Vape Business Ireland (VBI) welcome the recommendation by the Tax Strategy Group (TSG) in their ‘General Excise Paper – Tobacco Products Tax, Alcohol Products Tax and Betting Duty’ not to impose excise on vaping products at this time. The TSG recognise that ‘many sources consider e-cigarettes to be a cessation tool’ and that ‘there are risks associated with moving ahead without a harmonised approach [across EU Member States]’. Its confirmation that these products are adequately taxed as a consumer good should prompt other Government departments to open up and discuss vaping as a growing and innovative sector.
VBI Director Michael Kenneally commented: “Today’s decision is an important step in Government understanding of vaping and why it has a major role to play in becoming an alternative to smoking. Vaping products are consumer goods where VAT has already been paid. They do not contain tobacco, and the Department of Health found that 99% of users are current or former tobacco smokers that have used vaping to quit smoking, while this year’s HIQA report on cessation shows that an impressive 29% of adults trying to stop smoking are using vaping as a means to do so. It is important we support those looking for an alternative to smoking and are happy that the TSG recognise taxing such products ‘could in turn undermine the broader public health objective of reducing tobacco consumption.’”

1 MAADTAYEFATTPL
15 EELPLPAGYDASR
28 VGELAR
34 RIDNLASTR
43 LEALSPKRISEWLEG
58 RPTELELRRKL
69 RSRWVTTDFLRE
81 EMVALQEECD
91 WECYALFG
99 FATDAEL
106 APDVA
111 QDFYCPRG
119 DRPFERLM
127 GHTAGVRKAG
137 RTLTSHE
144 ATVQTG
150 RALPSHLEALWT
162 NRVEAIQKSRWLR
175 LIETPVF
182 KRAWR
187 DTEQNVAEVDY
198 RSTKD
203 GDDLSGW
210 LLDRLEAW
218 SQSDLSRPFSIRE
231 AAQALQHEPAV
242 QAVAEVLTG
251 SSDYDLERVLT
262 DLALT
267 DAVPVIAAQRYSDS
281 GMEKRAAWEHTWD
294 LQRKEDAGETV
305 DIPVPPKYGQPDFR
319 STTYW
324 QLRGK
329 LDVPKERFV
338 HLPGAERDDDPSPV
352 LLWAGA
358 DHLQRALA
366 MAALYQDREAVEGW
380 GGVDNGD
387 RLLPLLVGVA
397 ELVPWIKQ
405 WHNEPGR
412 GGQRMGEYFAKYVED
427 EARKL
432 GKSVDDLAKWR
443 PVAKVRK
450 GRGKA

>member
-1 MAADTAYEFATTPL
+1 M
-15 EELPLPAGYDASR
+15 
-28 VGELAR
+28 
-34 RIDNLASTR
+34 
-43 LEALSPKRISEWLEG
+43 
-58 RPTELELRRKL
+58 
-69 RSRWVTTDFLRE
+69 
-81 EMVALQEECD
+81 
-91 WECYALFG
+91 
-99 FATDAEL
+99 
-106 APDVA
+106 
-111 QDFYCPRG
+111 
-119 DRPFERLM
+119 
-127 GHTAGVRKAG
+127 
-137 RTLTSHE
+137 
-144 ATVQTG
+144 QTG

Mr Kenneally also hopes that today’s decision is a watershed in the Government’s approach to vaping: “This is a progressive step, just weeks after the British Department of Health published an innovative report on creating a smoke-free generation, including vaping products in that strategy. VBI hope that the Irish Government follow in their footsteps, by providing information on Quit.ie for those looking for an alternative to smoking and supporting a sector which is giving thousands of people the opportunity to move to a tobacco-free alternative.”